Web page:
From Our Archive
This story was published before Summer 2021, when we launched our new digital experience.

Design Intervention

The Write Stuff


The Write Stuff

A dip into the world of luxurious fountain pens.

The Perfect Pour

Wine and Spirits

The Perfect Pour

A deep dive into the world of Macallan Scotch whisky.

David Lynch Transcendental Meditation Interview


The Deep Dive

A light conversation with David Lynch on Transcendental Meditation, the unified...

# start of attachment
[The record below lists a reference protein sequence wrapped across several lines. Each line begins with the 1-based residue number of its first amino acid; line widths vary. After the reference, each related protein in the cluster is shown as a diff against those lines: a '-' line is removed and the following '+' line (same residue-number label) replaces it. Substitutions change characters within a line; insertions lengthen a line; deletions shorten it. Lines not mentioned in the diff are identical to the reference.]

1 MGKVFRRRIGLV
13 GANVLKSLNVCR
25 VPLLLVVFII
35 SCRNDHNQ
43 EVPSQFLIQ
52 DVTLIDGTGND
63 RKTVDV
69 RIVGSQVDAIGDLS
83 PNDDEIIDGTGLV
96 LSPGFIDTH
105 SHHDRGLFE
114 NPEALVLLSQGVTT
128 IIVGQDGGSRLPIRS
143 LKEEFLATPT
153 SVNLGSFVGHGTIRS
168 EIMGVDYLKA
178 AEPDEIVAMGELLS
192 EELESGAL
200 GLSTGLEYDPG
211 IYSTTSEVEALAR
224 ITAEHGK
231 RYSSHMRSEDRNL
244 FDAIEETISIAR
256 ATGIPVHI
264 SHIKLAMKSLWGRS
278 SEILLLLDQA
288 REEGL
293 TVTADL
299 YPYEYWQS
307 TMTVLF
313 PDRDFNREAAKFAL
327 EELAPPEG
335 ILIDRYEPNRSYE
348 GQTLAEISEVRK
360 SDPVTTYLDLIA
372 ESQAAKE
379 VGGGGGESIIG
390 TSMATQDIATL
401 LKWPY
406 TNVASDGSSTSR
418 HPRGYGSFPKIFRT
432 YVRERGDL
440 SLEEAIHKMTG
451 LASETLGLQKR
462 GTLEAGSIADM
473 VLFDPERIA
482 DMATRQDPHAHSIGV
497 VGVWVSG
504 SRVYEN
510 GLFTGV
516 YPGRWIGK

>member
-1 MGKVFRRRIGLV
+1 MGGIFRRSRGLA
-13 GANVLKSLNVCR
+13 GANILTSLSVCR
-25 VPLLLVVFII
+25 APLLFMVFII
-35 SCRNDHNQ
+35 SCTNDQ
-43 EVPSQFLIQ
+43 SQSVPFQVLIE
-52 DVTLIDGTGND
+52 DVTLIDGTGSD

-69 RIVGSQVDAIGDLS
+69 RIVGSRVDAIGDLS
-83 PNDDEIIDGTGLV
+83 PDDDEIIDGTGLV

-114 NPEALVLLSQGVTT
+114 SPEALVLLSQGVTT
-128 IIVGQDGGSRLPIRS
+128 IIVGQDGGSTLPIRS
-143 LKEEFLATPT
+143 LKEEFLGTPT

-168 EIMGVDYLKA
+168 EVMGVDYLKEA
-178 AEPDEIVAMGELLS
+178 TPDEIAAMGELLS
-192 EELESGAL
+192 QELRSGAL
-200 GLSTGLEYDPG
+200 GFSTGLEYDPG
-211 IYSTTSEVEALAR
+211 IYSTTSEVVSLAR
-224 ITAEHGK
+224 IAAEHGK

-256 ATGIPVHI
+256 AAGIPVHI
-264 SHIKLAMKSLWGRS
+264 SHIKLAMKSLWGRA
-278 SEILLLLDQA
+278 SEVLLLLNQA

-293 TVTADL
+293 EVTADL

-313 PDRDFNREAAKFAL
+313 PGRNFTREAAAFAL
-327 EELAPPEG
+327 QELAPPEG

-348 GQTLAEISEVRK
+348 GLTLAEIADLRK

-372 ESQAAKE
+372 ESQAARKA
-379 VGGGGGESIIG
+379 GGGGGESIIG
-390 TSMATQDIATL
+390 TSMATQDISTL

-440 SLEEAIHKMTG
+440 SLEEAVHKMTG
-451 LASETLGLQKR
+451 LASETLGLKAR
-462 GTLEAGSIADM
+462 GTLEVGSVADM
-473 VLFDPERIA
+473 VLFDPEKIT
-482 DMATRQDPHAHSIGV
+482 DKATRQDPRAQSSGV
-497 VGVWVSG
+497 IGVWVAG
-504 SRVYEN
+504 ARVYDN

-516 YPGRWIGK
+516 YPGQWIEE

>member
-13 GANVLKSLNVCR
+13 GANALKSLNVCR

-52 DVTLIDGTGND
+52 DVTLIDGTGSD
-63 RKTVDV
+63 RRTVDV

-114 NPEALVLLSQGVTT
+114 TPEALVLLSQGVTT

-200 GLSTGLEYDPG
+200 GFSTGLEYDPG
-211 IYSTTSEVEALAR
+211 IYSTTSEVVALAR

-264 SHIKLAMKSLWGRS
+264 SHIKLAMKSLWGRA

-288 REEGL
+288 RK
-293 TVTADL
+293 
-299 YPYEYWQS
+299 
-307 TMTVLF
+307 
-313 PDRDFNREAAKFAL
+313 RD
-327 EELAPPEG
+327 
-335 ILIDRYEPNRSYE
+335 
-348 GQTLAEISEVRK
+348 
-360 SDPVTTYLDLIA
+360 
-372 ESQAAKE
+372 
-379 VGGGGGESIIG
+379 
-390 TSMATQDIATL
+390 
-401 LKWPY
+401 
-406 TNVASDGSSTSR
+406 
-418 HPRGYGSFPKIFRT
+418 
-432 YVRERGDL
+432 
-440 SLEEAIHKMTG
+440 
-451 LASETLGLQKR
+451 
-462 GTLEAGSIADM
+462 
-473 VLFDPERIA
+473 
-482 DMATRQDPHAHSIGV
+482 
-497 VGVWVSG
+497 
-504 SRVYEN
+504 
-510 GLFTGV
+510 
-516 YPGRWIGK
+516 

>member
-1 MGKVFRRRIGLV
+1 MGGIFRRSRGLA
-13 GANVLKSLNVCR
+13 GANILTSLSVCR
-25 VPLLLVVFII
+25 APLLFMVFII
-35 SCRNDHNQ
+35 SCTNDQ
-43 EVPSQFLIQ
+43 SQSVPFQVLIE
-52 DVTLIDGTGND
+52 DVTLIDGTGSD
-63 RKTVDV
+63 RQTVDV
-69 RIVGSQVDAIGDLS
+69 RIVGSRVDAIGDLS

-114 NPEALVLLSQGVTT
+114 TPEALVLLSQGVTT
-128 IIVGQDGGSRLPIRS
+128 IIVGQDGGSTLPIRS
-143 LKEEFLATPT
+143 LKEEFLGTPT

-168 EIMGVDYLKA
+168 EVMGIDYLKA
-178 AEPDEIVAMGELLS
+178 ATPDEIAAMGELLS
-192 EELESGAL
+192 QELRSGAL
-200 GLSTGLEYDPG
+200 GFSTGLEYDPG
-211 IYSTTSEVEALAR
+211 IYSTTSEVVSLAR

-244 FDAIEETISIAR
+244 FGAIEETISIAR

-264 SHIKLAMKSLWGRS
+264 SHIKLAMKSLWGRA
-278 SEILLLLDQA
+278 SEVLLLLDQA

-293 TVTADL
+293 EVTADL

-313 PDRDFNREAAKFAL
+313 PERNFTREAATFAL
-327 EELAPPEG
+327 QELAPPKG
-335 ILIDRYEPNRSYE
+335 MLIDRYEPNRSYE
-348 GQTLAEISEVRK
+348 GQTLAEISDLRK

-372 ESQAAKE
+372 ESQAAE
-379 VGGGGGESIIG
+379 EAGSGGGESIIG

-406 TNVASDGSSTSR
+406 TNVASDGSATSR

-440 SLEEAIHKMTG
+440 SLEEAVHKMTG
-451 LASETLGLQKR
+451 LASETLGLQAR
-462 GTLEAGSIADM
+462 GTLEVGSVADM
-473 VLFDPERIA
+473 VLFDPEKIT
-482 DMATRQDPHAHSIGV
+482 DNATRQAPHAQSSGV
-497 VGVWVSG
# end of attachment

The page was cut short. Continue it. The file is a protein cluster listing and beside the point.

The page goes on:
When the tiny Czech village of Chodo­vice (popula­tion 505) purchased St. Bartholomew’s Church from the Vatican in 2000, it was empty and crumbling, a medieval relic. Resolving to turn the 800-year-old building into a cultural center– cum–place of worship, the town council hired the Czech design firm Qubus, giving it carte blanche. "We stripped old paint off the walls and left them as they were to create a timeline of the space dating back to the Middle Ages," says Jakub Berdych, Qubus’s chief designer. "Next to Renaissance-era plastering you can see clas­sical floral patterns." After six years of structural work, Berdych added Verner Panton chairs, Persian carpets, and two crys­tal chandeliers to complete the in­­terior. "In addition to holding Mass, the church now hosts orchestras, cham­ber music concerts, and small art installations, creating a new ecumenical space," he says.


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